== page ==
For the first time in a while I encountered a couple of files with extension
.__c, and so on. I’m familiar with multi-part rars, but when I tried to open the
.__a with RAR Expander I was out of luck.
On the Mac, one solution is to download the program Split & Concat. Then, and this is important, rename the files from
.002 and so on. Open Split & Concat and choose “Concat”. Select the first file (ending in
.001) and Split&Concat will extract the file. If you feel like it, donate to the developer. It’s a good program.
Filed under: Computers
I know they say a sales person will say anything to make a sale, but I heard some pretty lofty claims from the RainSoft sales rep.
I’ve been able to verify firsthand (unfortunately) that what he said about their installers was definitely not true.
Based on that, I’m assuming that much of what he said was, to put it plainly, bullshit. I’ve looked into some of these claims online, but have not yet found anything close to definitive.
Here are some of his claims:
- – Bill Gates uses a RainSoft system in his house.
- – Culligan of India uses RainSoft at their office.
- – Aquafina (owned by Pepsi) is filtered using RainSoft.
- – The White House uses RainSoft.
- – Home Depot picked RainSoft from over 600 other companies.
The lying sales rep made a bunch of other claims as well, but I can’t remember them all. Now, perhaps the above statements are true, but we’ve already been very underwhelmed with the system itself. As I previously wrote, the installer was completely incompetent, not the factory trained pro of which the sales rep assured me.
What makes this all the more upsetting is that Home Depot, what I consider a reputable company, has been silent. When I went to the Home Depot in search of a water softener, they offered me a free “water test”. This “water test” turned out to be a very long sales pitch in our home and a confirmation that our water is hard. (Duh.)
Aside from the $7,000 bill from Home Depot, they’ve been silent. I’ve been to the Home Depot three times since the disastrous install and they’ve simply washed their hands of responsibility. Bye bye Home Depot. There are plenty of other places to shop.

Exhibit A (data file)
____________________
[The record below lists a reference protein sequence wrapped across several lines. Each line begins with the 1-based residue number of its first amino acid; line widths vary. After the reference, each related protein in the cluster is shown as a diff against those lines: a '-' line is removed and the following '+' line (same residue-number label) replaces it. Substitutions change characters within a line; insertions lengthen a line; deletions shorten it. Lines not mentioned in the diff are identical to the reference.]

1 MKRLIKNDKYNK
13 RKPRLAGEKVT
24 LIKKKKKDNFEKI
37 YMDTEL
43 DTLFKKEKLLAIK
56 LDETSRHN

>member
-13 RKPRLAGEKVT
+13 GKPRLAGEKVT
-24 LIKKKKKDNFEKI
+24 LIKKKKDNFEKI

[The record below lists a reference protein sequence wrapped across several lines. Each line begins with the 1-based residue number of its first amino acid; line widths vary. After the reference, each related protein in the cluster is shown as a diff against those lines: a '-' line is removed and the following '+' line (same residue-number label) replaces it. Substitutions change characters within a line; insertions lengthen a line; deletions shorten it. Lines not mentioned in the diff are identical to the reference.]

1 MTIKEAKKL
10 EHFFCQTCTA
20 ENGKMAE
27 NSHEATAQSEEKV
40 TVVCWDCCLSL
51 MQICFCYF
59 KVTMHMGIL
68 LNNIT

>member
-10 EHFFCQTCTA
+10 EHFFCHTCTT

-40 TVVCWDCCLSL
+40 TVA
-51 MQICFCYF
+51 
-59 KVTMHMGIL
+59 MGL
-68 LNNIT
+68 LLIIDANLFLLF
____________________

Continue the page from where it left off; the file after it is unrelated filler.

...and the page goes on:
But I digress… Anyone know about the above claims?
Filed under: Home Equipment
I guess this post falls under the category of “duh”, but I really would like anyone researching a RainSoft system to know that the RainSoft letters website is either entirely fake or massively censored. The local RainSoft dealer’s sales rep told me to check out the site when I was thinking about getting the system. He claimed the site was unfiltered. I mean, it’s obvious that this is not really going to be the case. It is, after all, a RainSoft site. The only company I’ve seen which has recently publicly denigrated itself is Domino’s Pizza, and even then, it’s because of a product relaunch.
I went through the process of filling out a letter form on the RainSoft letters site. I used no foul language, but did express how horrible the installation went and how disappointed we were. It’s a shame that I didn’t copy the letter, because I am sure it will never see the light of day on the RainSoft letters website. I used my real name and provided an email address. An email response would be nice, but I doubt I’ll get one.
I did a quick search of the site and found that they haven’t even included one slightly negative letter. When you think about it, this is kind of dumb. People are just not that gullible.
The water filtration business seems to be one of the least transparent out there. I just felt it was my responsibility to point out the obvious by stating the RainSoft letters site is fake and misleading.
UPDATE: I forgot to mention in my post that the phony letters are not just up on rainsoft-letters.com. Here, a partial list of sites where RainSoft is posting fake letters:
They have been posting stuff to blogs as well. When I have more information, I’ll update.
Filed under: Home Equipment,Marketing